Yet, as commodities trading institutions are upgrading their systems, they will be beginning to discover the extent of the job at hand. It’s no easy task to upgrade how an entire trading community operates so there’s lots to be done across these massive organisations. It requires a massive technology overhaul, and exchanges and trading firms alike must be cautious in the way they proceed, carefully establishing a holistic, step-by-step implementation strategy, preferably with an agile, V-model approach.
The workflow needs to be upgraded at every stage to ensure a smooth end-to-end trading experience. So, in replacement of the infamous ring, these players will be looking to transform key elements of their trading infrastructure, including re-engineering of matching engines and improving communications with clearing houses.
However, these changes extend beyond technology. For commodities players to make a success of the transformation in their community, exchanges need to have highly skilled technology and change the very culture of trading. All of which is currently being done against a backdrop of lockdown, which makes things much more difficult and can slow down implementation.
What is clear is that coronavirus has definitely acted as a catalyst for a reformation in commodities. It is a foreshadowing of what lies ahead for commodities trading infrastructure because, a few years down the line, commodities trading could well be very different to how it is now, and the trading ring consigned to history.
Afreximbank’s African Commodity Index declines moderately in Q3-2020
African Export-Import Bank (Afreximbank) has released the Afreximbank African Commodity Index (AACI) for Q3-2020. The AACI is a trade-weighted index designed to track the price performance of 13 different commodities of interest to Africa and the Bank on a quarterly basis. In its Q3-2020 reading, the composite index fell marginally by 1% quarter-on-quarter (q/q), mainly on account of a pull-back in the energy sub-index. In comparison, the agricultural commodities sub-index rose to become the top performer in the quarter, outstripping gains in base and precious metals.
The recurrence of adverse commodity terms of trade shocks has been the bane of African economies, and in tracking the movements in commodity prices the AACI highlights areas requiring pre-emptive measures by the Bank, its key stakeholders and policymakers in its member countries, as well as global institutions interested in the African market, to effectively mitigate risks associated with commodity price volatility.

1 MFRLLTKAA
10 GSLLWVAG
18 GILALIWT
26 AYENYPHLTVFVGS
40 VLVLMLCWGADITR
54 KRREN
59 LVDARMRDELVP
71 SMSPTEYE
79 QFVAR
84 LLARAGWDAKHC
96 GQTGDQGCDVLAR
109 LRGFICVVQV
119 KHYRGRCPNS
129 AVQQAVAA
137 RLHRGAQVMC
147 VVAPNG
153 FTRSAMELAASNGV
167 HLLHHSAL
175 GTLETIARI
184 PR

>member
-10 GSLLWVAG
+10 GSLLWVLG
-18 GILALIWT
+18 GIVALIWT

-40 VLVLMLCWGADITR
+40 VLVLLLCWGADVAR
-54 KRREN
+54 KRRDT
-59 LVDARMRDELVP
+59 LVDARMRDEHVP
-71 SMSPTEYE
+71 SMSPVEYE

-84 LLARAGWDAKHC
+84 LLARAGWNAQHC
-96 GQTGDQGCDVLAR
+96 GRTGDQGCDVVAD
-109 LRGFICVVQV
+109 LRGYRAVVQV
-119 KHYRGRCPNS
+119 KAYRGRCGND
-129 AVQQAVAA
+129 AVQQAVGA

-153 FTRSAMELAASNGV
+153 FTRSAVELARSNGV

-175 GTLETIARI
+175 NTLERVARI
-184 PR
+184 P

An overview of the AACI for Q3-2020 indicates that on a quarterly basis
- The energy sub-index fell by 8% due largely to a sharp drop in oil prices as Chinese demand waned and Saudi Arabia cut its pricing;
- The agricultural commodities sub-index rose 13% due in part to suboptimal weather conditions in major producing countries. But within that index
- Sugar prices gained on expectations of firm import demand from China and fears that Thailand’s crop could shrink in 2021 following a drought;
- Cocoa futures enjoyed a pre-election premium in Ghana and Côte d’Ivoire, despite the looming risk of bumper harvests in the 2020/21 season and the decline in the price of cocoa butter;
- Cotton rose to its highest level since February 2020 due to the threat of storm Sally on the US cotton harvest, coupled with poor field conditions in the US;
- Coffee rose 10% as La Nina weather conditions in Vietnam, the world’s largest producer of Robusta coffee, raised the possibility of a shortage in exports.
- Base metals sub-index rose 9% due to several factors including ongoing supply concerns for copper in Chile and Peru and strong demand in China, especially as the State Grid boosted spending to improve the power network;
- Precious metals sub-index, the best performer year-to-date, rose 7% in the quarter as the demand for haven bullion continued in the face of persistent economic challenges triggered by COVID-19 and heightening geopolitical tensions. In addition, Gold enjoyed record inflows into gold-backed exchange traded funds (ETFs) which offset major weaknesses in jewellery demand.
Regarding the outlook for commodity prices, the AACI highlights the generally conservative market sentiment with consensus forecasts predicting prices to stay within a tight range in the near term with the exception of Crude oil, Coffee, Crude Palm Oil, Cobalt and Sugar.
Dr Hippolyte Fofack, Chief Economist at Afreximbank, said:
“Commodity prices in Q3-2020 have largely been impacted by COVID-19. The pandemic has exposed global demand shifts that have seen the oil industry incur backlogs and agricultural commodity prices dwindle in the first half of the year. The outlook for 2021 is positive however conservative the markets still are. We hope to see an increase in global demand within Q1 and Q2 – 2021 buoyed by the relaxation of most COVID-19 disruptions and restrictions.’’